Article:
Sunday, 11 January 2009

Classic FM - always check the expiry date before purchase

When Global Radio paid £375 million for GCap Radio in 2008, the portfolio of stations it acquired included Classic FM, the most listened to and most profitable of the UK’s three national commercial radio stations, and the only one of the three on FM. Classic FM was almost the only jewel remaining in GCap’s tarnished crown, after its management had destroyed the audiences/revenues of Capital FM and its other city FM stations by implementing disastrous content and commercial strategies. Classic FM presently has an 11% reach, a 3.8% share, 66% of its adult hours listened derive from the desirable ABC1 demographic, whilst 85% derive from ‘housewives’. Its only competitor in the classical music format is national BBC Radio Three, which has only a 4% reach and a 1.2% share but, of course, carries no commercials. Classic FM is a cash cow. [ratings: RAJAR]

There is only one problem for Global Radio. Classic FM’s licence expires on 30 September 2011 and it cannot be automatically renewed. This is a big problem. Whereas local commercial radio licences are still awarded (and re-awarded) by Ofcom under a ‘beauty contest’ system, national commercial radio licences are not. The system for national commercial radio licences is simple. Sealed bids are placed in envelopes. Ofcom opens the envelopes. The bidder willing to pay the highest price wins the licence. That’s it. This system is enshrined in legislation. Even if Ofcom wants a different system, it cannot change it without legislation.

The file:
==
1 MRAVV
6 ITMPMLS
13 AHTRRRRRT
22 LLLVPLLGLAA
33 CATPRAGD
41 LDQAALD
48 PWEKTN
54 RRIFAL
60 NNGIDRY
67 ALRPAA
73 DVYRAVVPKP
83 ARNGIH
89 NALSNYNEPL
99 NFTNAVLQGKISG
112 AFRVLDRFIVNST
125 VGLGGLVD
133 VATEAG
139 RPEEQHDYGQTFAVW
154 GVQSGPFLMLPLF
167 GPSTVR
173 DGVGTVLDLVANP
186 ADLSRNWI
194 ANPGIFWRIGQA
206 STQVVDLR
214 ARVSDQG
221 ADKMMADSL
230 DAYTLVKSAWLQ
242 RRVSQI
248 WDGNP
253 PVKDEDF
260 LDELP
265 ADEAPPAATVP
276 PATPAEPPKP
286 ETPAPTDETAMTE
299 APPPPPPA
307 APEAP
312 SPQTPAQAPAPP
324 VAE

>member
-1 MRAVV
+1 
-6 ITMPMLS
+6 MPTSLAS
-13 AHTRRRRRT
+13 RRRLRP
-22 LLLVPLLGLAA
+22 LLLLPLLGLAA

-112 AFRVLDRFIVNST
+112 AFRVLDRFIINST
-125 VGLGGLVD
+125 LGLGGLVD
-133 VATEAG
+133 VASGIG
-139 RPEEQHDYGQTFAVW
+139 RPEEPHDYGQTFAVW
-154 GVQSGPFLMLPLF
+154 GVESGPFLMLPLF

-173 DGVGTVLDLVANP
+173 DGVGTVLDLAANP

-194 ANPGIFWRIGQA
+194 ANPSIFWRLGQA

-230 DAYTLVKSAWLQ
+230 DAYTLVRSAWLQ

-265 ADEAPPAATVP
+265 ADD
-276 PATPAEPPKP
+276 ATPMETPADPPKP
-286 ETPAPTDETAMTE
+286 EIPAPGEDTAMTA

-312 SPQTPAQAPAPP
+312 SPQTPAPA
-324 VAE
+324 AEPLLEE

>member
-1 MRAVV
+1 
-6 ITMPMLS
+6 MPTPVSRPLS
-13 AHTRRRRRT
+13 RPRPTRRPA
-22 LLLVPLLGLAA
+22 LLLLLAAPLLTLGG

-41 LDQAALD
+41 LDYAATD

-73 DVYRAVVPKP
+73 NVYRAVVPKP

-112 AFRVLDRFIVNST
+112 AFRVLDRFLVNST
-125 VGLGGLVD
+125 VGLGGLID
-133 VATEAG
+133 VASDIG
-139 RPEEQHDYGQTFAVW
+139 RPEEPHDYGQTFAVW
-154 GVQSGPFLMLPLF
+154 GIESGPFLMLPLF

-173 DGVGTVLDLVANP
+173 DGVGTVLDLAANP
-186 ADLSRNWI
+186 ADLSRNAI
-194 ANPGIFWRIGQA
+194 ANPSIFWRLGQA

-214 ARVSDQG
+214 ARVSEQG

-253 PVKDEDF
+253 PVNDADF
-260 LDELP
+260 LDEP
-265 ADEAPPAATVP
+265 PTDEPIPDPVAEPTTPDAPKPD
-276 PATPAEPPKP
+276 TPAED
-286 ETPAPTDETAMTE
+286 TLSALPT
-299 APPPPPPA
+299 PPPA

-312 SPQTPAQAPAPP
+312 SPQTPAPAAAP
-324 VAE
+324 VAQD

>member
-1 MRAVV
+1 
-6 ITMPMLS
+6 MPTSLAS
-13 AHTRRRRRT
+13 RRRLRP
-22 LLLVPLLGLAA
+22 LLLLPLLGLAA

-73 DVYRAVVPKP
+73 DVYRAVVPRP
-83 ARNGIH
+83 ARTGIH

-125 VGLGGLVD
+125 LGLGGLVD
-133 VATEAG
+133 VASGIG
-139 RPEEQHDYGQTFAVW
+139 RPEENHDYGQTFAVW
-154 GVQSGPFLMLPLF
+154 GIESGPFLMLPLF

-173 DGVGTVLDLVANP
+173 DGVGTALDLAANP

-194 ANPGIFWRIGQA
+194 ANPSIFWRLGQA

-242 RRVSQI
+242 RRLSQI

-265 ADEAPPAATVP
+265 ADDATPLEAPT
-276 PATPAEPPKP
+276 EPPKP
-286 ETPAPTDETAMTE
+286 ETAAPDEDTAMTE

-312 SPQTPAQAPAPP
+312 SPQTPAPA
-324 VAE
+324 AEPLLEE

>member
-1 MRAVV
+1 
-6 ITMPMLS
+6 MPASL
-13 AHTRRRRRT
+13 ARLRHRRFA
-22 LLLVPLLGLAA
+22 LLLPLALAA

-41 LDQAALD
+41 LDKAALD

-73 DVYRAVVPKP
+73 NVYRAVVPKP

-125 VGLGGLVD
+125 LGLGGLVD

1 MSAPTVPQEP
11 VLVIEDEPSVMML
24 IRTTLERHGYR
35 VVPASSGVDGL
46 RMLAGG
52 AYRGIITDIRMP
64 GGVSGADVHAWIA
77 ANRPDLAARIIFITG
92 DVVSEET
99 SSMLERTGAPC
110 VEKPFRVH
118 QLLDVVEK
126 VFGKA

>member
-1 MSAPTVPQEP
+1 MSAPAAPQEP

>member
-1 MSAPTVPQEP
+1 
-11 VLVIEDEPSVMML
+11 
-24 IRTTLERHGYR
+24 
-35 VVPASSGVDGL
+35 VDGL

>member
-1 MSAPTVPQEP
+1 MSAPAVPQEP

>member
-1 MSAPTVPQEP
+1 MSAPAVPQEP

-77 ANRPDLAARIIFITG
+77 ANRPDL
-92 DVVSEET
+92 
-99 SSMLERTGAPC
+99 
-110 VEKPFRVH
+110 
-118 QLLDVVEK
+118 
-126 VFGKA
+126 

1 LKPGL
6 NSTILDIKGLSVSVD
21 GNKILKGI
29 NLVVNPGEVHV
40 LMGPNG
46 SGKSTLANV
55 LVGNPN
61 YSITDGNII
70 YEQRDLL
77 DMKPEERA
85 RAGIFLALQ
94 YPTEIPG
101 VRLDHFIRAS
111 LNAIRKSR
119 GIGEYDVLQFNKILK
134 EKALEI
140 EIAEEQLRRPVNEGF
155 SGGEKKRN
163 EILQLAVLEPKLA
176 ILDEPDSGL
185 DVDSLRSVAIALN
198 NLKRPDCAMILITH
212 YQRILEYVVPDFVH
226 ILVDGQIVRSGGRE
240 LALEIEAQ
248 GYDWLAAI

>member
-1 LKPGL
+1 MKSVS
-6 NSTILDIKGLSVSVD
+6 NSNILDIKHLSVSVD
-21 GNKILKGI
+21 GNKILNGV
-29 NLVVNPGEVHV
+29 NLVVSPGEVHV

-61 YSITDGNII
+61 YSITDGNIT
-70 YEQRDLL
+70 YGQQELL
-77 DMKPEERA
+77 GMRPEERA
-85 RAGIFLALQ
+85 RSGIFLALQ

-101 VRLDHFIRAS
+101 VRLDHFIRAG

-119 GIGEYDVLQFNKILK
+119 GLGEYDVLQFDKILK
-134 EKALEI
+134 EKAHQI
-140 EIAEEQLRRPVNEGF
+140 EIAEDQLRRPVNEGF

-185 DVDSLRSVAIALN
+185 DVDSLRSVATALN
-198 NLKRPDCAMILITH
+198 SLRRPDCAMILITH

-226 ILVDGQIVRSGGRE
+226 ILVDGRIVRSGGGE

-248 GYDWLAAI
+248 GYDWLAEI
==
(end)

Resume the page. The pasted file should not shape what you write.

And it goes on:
As Classic FM’s new owner, Global Radio definitely wants a different system that will enable it to hang on to this most valuable asset. Global has been busy bending the ears of anybody and everybody who it might be able to persuade to interpret the broadcasting rules in a way that lets it keep Classic FM after 2011. Even Ofcom has had its lawyers busy examining the legislation to see what flexibility it has to interpret the rules in a way that might maintain the status quo.

Unfortunately, the legislation in the Broadcasting Act 1990 is quite specific:
“[Ofcom] shall, after considering all the cash bids submitted by the applicants for a national licence, award the licence to the applicant who submitted the highest bid.”

There is one, and only one, caveat in the legislation:
“[Ofcom] may disregard the requirement imposed by subsection (1) [above] and award the licence to an applicant who has not submitted the highest bid if it appears to them that there are exceptional circumstances which make it appropriate for them to award the licence to that applicant; and where it appears to [Ofcom], in the context of the licence, that any circumstances are to be regarded as exceptional circumstances for the purposes of this subsection, those circumstances may be so regarded by them despite the fact that similar circumstances have been so regarded by them in the context of any other licence or licences” [emphasis added].